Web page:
Joubert Syndrome is one of the very rare disease which affects the brain functioning. It is referred as the brain malfunctioning and caused due to the underdevelopment of the Cerebellar Vermis. This is an area where the balancing and coordination are controlled in the brain. Due to the malfunctioning of the area the brain and the patient suffer many causalities. The most common example of the noncoordination is the inability of the movement for the voluntary muscle. Apart from this it may also cause physical deformities. The syndrome is very rare; however, the development of the disease may actually impact the patient by large and can cause huge problems in breathing and other necessary functions. It may also result in Mental Retardation of the patient. The syndrome is generally observed in the infants. It is classified under one of the genetic diseases. The cause of the syndrome is generally genetic mutation. The disease has a great chance of inheritance, and it has been noticed that the Joubert Syndrome is inherited from either of the parents.
Symptoms of Joubert Syndrome
The symptoms of the Joubert Syndrome vary from the mild to severely depending upon the criticality of the issue. However, majority of the infant patient have some common symptoms which indicate the presence of Joubert Syndrome in the baby. Considering the hazardousness and criticality of the disease it is important to observe and understand the symptoms of the disease.
As part of the physical appearance, infants clearly show some common features which are abnormal in nature. The head of the baby remains very large along with prominent and broad forehead. The nose also looks very broad and looks abnormal. Apart from it, the babies tend to remain mouth opened with stretching out tongue. All the symptoms indicate the presence of the Joubert Syndrome.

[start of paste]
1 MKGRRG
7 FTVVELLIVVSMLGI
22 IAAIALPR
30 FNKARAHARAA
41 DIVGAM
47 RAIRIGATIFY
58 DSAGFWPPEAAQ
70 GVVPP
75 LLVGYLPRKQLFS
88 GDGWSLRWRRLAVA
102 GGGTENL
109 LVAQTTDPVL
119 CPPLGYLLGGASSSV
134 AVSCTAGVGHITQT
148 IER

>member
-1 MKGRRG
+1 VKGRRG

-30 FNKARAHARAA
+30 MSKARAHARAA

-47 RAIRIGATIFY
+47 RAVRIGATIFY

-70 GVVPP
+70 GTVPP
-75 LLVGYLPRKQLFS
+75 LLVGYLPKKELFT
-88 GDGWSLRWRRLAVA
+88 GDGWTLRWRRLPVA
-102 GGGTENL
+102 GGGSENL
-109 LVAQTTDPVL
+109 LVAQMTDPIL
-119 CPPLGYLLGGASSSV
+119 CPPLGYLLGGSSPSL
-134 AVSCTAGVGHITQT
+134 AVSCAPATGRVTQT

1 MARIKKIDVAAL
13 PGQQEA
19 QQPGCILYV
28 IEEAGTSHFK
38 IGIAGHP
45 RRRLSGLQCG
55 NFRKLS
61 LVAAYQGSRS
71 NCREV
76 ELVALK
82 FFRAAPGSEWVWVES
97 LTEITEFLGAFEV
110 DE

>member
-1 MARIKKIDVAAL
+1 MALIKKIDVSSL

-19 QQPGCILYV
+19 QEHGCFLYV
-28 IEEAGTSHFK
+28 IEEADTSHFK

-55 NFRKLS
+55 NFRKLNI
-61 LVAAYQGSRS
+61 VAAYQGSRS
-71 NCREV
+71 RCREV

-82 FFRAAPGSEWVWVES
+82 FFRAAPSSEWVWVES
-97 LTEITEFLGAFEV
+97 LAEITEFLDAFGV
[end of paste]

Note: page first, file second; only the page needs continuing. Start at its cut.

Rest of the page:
Hypotonia and Ataxia are very common in the Joubert Syndrome patient. These two refer to as the floppiness and unsteadiness in some extent. The delay in development and learning is another issue that is widely observed in the patients.
Eye movements are also very common among the infants. The poor vision and lack of eye movements very well indicate the Joubert Syndrome among infants. It has been observed that the infants suffering from the Joubert Syndrome generally cannot move their eyes to see any particular object. This is also called as the Oculomotor Apraxia.
Learning capabilities of the children become a huge problem. It has been observed that children cannot pick up language or speech due to lack of brain functioning. The children might also show very serious behavioral problems. Children might have epilepsy also due to Joubert Syndrome.
Joubert Syndrome does not impact only brain. It can also impact the kidney due to cyst problem that often leads to kidney infection.
Breathing problem is however the most common issue faced by the infants suffering from the Joubert Syndrome. The children having mild effect of Joubert Syndrome can improve with the progress of time but in severe cases they might succumb to the Joubert Syndrome.
Treatment of Joubert Syndrome
The treatment for the Joubert Syndrome is more of supportive than curing. The therapy to help the children overcome the brain underdevelopment may benefit them. However, it is dependent on the individual and may not be as effective for everyone. Consistent monitoring for the liver, kidney and breathing problem might help the infants to face the challenges for Joubert Syndrome. Monitoring of eye movements and vision treatment are also beneficial for some infants. However, there is no specified course of treatment for the Joubert Syndrome.
Prognosis of Joubert Syndrome
The prognosis of the infants for Joubert Syndrome entirely depends upon the severity of the syndrome. In some cases, Cerebellar Vemis remains partially developed, and the associated organ development of liver and kidney remain minimum. In such cases, the risk of the patient is less, and the patient might response to the therapy well and can cope up with a partially developed brain. This is also called the Mild Joubert Syndrome. However, absence of Cerebellar Vemis from brain or high association of other diseases may impact the infants in a drastic manner. This is normally referred as the Severe Joubert Syndrome, and the survival rate of the infants considerably reduce with that.
Life Expectancy of Joubert Syndrome
Life Expectancy of the infants depends upon the severity of the Joubert Syndrome. For Mild Joubert Syndrome, the children generally survive with supportive treatment and lives normal span of life. However, if the severity of the disease is very high than the survival rate decreases and the infant may die within a couple of years of birth due to multi organ failure or breathing problems. Normally, in severe cases the life expectancy for Joubert Syndrome is 2-3 years.
Pictures of Joubert Syndrome
Picture 1 – Joubert syndrome Face
Image 2- Joubert Syndrome CT scan photo (molar Teeth Sign)